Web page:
If you were given the power to assemble the ultimate line-up choosing from any player that ever skated for your favorite team, who would you pick? And, how?
The 'how' is relatively simple. You obviously want the players with the most skill and talent, but you can't choose Orr to play for Chicago or Gretzky for the Blues. Given that, the chosen players must both possess skill and have made a positive contribution to the franchise.
With these two analytical tools in hand, we can dig deep into the history of every NHL franchise, combing, comparing, delicately dusting, arguing, analyzing, and maybe even ruminating if we can figure out what that is until eventually, we will have unearthed every 'Dream Team'.
Last week, I did the Toronto Maple Leafs, so it only seems fitting to move onto their long-time bitter "rivals" (can you really rival something if you always lose to it?) and the winningest franchise in NHL history, the Montreal Canadiens.
This should be a no-brainer - plus if I didn't choose the "Rocket", Montreal fans would probably riot. Nevertheless, there may be some meek, timid voices in the back mumbling beneath their breath about "the flower". Yes, he is the Canadiens all time leading scorer and was the best player in the NHL during the latter half of the 70's scoring 50 goals or more in 6 consecutive seasons, winning the scoring title 3 times in a row, and the Hart trophy for the NHL's MVP twice. He also led what were arguably the greatest Canadiens teams ever - if not the entire NHL - to the cup 5 times; 4 of those in a row. Guy Lafleur could be the right-winger for almost any dream-team in the NHL.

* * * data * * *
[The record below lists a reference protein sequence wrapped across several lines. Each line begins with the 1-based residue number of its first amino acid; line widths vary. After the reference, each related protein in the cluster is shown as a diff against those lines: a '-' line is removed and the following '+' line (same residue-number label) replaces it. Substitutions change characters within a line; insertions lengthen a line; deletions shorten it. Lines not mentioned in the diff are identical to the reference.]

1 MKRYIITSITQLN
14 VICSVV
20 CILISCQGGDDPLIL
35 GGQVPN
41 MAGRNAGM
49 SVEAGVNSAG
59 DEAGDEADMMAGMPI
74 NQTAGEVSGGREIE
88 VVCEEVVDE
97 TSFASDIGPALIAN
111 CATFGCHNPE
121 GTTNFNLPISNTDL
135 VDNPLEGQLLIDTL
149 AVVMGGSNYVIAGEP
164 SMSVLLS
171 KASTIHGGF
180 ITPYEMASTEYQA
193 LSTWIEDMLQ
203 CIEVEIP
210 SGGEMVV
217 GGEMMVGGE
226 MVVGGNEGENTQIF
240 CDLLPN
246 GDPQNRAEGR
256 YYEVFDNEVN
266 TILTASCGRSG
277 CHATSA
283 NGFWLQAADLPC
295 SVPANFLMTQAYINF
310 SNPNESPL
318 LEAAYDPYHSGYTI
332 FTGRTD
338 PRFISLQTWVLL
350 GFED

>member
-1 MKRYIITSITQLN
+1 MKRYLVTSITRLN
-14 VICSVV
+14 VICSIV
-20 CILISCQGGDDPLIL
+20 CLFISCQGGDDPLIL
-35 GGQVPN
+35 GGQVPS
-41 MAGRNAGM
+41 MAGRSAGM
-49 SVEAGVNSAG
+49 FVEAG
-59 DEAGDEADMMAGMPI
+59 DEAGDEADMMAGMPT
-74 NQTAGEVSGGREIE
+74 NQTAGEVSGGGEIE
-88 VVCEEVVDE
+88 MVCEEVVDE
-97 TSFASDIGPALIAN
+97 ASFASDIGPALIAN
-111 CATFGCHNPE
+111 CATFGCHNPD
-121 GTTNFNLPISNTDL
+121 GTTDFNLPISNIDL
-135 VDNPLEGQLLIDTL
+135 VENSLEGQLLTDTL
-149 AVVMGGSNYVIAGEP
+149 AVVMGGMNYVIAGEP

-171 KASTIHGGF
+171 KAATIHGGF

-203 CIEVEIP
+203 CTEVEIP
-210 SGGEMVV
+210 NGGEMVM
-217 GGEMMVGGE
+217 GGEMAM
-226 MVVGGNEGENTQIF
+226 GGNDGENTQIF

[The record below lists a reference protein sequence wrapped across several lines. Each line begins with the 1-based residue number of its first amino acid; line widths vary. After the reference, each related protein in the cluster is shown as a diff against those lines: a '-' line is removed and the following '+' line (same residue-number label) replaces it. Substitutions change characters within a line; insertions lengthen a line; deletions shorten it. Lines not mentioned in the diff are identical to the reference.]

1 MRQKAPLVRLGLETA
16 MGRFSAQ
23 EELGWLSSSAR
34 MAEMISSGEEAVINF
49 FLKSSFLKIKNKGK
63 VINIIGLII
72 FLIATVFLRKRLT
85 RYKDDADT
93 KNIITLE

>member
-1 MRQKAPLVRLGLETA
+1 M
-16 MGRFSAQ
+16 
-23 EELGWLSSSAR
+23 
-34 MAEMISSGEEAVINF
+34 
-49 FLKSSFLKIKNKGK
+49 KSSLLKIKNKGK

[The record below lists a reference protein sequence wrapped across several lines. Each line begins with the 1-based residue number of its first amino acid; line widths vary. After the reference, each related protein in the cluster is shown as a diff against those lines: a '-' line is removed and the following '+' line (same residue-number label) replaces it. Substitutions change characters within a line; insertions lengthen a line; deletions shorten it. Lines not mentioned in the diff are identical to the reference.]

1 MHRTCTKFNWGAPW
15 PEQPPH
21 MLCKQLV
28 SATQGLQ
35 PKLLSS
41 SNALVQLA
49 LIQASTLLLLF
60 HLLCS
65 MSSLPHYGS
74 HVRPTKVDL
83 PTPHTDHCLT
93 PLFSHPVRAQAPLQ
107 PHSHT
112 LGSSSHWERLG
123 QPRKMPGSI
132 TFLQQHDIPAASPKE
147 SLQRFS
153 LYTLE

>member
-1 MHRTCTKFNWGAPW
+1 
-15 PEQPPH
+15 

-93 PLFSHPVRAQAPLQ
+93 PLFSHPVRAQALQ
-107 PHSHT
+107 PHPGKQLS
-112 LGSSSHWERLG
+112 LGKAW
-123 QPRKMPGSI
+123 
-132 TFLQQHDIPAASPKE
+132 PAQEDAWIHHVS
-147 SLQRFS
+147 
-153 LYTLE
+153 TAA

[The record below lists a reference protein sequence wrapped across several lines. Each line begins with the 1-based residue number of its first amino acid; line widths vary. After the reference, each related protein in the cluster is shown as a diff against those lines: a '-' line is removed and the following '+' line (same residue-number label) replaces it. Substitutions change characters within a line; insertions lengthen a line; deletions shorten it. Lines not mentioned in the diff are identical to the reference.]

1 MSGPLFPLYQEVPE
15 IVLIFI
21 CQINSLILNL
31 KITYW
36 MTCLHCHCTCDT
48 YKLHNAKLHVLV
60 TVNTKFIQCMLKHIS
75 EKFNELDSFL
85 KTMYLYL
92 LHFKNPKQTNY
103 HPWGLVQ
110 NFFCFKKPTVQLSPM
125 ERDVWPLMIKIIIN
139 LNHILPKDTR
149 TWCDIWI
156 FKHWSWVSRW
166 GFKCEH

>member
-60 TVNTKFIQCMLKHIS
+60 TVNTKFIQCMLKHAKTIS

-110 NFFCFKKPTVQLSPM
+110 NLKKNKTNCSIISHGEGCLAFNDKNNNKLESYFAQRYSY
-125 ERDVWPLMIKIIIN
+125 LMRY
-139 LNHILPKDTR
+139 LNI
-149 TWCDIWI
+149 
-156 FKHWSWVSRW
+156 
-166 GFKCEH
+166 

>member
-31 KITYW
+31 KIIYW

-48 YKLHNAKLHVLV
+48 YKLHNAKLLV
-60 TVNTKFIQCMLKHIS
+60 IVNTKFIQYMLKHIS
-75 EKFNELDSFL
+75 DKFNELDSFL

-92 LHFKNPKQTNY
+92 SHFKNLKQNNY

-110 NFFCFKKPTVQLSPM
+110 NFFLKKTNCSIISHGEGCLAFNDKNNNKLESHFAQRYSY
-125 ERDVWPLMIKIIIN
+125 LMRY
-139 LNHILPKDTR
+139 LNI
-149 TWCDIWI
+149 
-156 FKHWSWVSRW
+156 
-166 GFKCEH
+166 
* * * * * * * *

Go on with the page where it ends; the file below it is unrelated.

But, really, who would you rather have on your team, a guy known as "The Flower" or a guy known as "The Rocket"? We can quickly play the stat game, although it doesn't even begin to scratch the surface on why Richard was so great. He leads the Canadiens' franchise with 544 goals, won 8 Stanley Cups, was an all-star 14 times, won a Hart trophy, and averaged a point-per-game in his career, which is no small feat given the era he played in. In the 1944-45 season he scored 50 goals in 50 games. It took 35 years and a game radically changed for this feat to be matched when Bossy's magical twine-seekers began finding unlikely homes in the back of the net. Granted, 4 players have achieved this mark since, but, at the time, this was a record that shocked the sporting world. It was truly superhuman.